We see them all the time - the catalogs filled with junk, passed half-apologetically, parent-to-parent, with signatures on the back signifying orders for the least expensive item in the catalog - a token acknowledgement of the fact that we will soon pass along a similar catalog for our own child.
When I was in school, we went door-to-door selling chocolate bars. We sold them for a buck to our neighbors and ourselves, scrambling to replace the sales that were made "on credit" after school when the craving struck. The orchestra got 1/2 of the proceeds, and a few hundred boxes of chocolate later, we went on a group trip to Six Flags.
Assuming you weren't stuck with the chocolate crisp bars and had a monopoly on the caramel ones, it was pretty easy to sell the candy. It was a decent product that wasn't too costly, and our buyers knew that they were helping our cause. However, the fundraising items today are increasingly expensive, yet we are co-opted again and again to sell (and buy) these horrid products to help our kids go on that really cool field trip or get those new uniforms.
There's nothing wrong with fundraising for a cause. Done properly, it is quite a bit of fun for both the donors and the fundraisers. However, it is my feeling that the fundraising product companies take advantage of the fact that people don't know how to raise money. Instead, they co-opt parents and children as a sales force, giving a token of the cost of hiring a real salesman to the school or cause in exchange for hundreds of man-hours of work. The end result is that it mixes motivations. Many of us would gladly give twenty bucks to help a friend's kid go to camp, and many more of us would pay a few bucks for a box of chocolate... but we resent paying 20 bucks for a box of chocolate.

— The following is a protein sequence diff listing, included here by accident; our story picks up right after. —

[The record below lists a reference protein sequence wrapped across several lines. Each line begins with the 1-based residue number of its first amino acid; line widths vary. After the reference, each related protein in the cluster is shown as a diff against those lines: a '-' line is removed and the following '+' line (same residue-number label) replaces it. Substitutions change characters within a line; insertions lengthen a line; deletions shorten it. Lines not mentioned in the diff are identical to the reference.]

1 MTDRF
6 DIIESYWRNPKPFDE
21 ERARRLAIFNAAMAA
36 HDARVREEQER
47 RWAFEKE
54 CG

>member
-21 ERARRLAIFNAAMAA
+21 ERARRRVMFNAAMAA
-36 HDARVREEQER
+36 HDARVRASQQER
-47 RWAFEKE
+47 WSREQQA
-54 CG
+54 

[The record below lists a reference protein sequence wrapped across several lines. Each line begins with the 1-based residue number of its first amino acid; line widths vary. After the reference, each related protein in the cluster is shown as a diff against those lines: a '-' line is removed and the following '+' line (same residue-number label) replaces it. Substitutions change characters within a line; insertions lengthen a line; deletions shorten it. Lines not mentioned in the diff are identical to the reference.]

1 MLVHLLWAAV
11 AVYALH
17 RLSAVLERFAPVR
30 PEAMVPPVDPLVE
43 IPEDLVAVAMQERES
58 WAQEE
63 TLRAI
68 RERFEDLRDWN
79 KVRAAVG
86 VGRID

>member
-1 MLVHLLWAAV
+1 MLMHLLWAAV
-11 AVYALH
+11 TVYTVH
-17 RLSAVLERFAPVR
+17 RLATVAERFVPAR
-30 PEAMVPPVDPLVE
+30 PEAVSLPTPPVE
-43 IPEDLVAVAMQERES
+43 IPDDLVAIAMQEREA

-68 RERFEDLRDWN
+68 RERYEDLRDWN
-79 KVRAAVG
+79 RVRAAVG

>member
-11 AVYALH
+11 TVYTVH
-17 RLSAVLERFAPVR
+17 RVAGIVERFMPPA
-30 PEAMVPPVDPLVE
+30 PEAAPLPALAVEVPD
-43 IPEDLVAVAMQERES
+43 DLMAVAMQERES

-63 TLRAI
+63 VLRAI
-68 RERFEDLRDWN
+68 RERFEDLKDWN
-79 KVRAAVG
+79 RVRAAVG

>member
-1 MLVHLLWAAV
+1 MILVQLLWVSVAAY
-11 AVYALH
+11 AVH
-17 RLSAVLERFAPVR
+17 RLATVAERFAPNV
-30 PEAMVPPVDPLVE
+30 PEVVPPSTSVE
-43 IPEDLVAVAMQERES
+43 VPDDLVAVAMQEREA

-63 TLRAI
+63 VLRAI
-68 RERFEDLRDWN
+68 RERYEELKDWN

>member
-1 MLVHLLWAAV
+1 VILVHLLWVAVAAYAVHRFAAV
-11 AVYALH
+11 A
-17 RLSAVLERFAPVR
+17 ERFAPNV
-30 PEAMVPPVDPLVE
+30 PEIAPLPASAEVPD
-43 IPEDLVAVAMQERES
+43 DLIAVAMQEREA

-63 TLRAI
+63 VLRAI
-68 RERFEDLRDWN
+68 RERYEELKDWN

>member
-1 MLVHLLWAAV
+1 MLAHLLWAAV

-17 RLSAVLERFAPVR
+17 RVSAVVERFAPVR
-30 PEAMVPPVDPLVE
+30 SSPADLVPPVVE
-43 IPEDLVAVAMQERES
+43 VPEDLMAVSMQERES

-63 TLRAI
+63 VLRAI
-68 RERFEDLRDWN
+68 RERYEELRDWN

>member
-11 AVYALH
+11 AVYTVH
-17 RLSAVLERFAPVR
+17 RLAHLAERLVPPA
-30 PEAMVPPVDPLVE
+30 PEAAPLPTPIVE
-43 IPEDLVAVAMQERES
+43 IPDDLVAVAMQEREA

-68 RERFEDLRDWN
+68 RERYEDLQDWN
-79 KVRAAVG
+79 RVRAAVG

A fundraising program that costs 50% of the proceeds is a poor program, yet this is a very common figure for the "catalog" fundraisers. The industry standard for capital campaign expenses is around 10% of the money raised. Most of the groups that do such programs only need a few thousand dollars - not a lot of money in the non-profit world. The overhead to raise this money properly would extend to some postage, several boxes of thank-you cards and letterhead.
Wouldn't it be refreshing if, instead of purchasing another tin of stale popcorn, you were just asked to give the club or activity member who needed it ten or twenty bucks, knowing that it was actually going to the group in need? However, direct contribution isn't encouraged by such programs - the prizes awarded to the children are based on product sales - not collections. This is because the fundraising company is actually a company that sells products, using volunteer labor. Their end goal is not contributions, but product sales. Girl Scout cookies are, of course, an exception... if only because they are so good. I haven't even checked on the profit margin of the cookies; because, really, who cares?
Any parent organization or club can learn how to fundraise rather quickly. The best book I've found on the subject is Asking, by Jerold Panas. It takes an afternoon to read, and if several members of a club were encouraged to read it, it would be a relatively simple thing to arrange a fundraising campaign that would make that field trip or uniforms a reality... without the need to sell and deliver another product that no one needs or wants.